They say fashion is cyclical, but apparel tech and sustainability are ever-evolving.
Creating sustainable and functional fashion isn't easy, but our apparel designers always rise up to the challenge. From conception to production, we followed the thread in a conversation with Vicki Julius and Jenn Hirsch, two masterminds behind the latest collection.
What is your job at Burton?
Vicki Julius: I’m the designer for women’s and girls’ tech fleece and essentials.
Jenn Hirsch: I design women’s and girls’ outerwear and apparel.
What does your day-to-day look like?
VJ: Prints and materials are just one part of the workload. We tackle every aspect of the design process from initial sketches, material selections, and trims, to making technical drawings to send to our factories, to evaluating fit and construction on garment samples. Since there are so many aspects of the job, every day is a little bit different depending on what point we’re at in the season. There’s a lot of computer time, as well as hands-on work with materials and samples. We also collaborate with co-workers who specialize in fit, merchandising, prints, materials, and development. It’s really a group effort to get things from an idea into the store!
From where do you draw inspiration?
VJ: We typically go on an inspiration trip at the beginning of the season to shop and see what’s out in the market. We look at everything from flea markets, to vintage, to current lines in stores. It’s great to see what’s out in the market for print, colors, and style and even just to see the cultural and social factors affecting trends in a place that we don’t see every day. And of course, we can’t escape looking at trend research and what’s currently in online shops.
Could you tell us a bit more about the stand-out prints from this season?
VJ: Both of the florals (the Mini Floral and Wildflowers colorways) were inspired from dresses we found at a vintage shop. It's definitely our most versatile print this season. There are multiple versions of it across the line in different fabrications, each with a unique look.
What was that process like?
JH: After we decide on using a vintage print sample like these, we typically digitize the reference. From there, a repeating pattern is created, and sometimes completely redrawn, so we can play with colors. To get to one or two colorways of a print, we’ll sometimes spin 20-30 versions to get the best one that balances with our other prints. Once we finalize colors, the materials team takes over and sends the artwork out to our factories to get strike-offs, which are just a yard or two of the print on correct fabric.
VJ: We took the art from the Wildflowers print and separated the flowers from the background. That was then printed on the fabric, allowing the grey heather to show through and serve as the background. We really didn’t know what we were going to get back the first time they sent us samples from the factory, but it turned out exactly how we hoped it would. The printing method and material were new to us, but it proved to be a perfect instance of higher risk/higher reward.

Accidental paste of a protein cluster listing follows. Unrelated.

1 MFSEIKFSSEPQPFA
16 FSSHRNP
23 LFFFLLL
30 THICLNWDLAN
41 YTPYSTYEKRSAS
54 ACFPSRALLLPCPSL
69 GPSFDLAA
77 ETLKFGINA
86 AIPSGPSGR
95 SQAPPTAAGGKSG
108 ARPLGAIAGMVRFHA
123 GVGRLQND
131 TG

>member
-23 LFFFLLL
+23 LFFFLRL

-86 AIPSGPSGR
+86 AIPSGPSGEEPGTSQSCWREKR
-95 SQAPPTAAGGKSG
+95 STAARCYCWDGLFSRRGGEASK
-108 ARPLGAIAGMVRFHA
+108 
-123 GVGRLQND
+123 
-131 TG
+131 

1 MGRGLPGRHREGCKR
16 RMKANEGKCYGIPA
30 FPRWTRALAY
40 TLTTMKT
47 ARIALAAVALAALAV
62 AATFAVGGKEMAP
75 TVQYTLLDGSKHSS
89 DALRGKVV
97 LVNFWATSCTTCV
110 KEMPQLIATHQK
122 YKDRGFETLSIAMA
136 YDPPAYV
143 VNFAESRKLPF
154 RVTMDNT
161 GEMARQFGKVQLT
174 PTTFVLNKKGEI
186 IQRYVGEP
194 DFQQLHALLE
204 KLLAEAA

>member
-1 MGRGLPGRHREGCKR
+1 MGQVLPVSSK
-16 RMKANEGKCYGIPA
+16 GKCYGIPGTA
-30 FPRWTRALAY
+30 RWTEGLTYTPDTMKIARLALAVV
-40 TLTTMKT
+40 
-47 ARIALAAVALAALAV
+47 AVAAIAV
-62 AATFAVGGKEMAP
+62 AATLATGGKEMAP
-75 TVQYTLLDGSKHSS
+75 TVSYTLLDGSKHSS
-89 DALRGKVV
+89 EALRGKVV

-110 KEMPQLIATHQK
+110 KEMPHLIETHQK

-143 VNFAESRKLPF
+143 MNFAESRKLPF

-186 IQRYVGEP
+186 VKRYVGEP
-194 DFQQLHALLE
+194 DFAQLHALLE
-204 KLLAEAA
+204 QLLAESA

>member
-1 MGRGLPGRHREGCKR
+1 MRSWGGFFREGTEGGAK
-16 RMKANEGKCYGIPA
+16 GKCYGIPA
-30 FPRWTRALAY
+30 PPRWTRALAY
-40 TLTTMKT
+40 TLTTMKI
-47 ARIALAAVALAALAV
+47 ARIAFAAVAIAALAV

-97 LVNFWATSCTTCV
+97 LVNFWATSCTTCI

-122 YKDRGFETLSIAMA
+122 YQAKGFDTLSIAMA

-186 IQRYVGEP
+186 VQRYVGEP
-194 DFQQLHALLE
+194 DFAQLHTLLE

What materials did you specifically work on in the line that’s out now?
JH: The Hazlett Packable Parka Jacket in technicolor (color changing) colorways.
Tell us more about the color-changing fabric.
JH: This fabric was really fun. It is a basic, nylon ripstop with a temperature-sensitive colored wax on top. There was a lot of trial and error that went into getting the color right, testing different combos of base fabric and wax color. The wax also gives the fabric a great heritage look and feel.
What challenges do you face while creating new designs, or working with new materials? How do you overcome those?
VJ: It’s always tricky to preserve creativity and intent when you get to the stages of development that have real limits and barriers, especially when it becomes physical (fabrics don’t end up as durable as we need them to be, available colors are limited, factories don’t have the machines we need). You really need to learn to be agile and quick in coming up with alternatives that work for everyone. Relying on the expertise of our softgoods team helps us overcome any challenge that we might be stuck on.
JH: Developing a new fabric is always tricky: making sure it meets all of our sustainability and durability standards and still looks and feels great. I would say the biggest challenge is in the production. The traditional technique uses rollers, which has a lot of restrictions. Our materials team has done a lot of work over the last few years to get us access to digitally printed fabric. It allows us to achieve way more detail and better color.
What’s your favorite piece in the latest collection?
VJ: The Luxemore styles. All of the pieces are super wearable and versatile for any activity (and cute!). It really feels like a tight collection and they all mix and match together easily.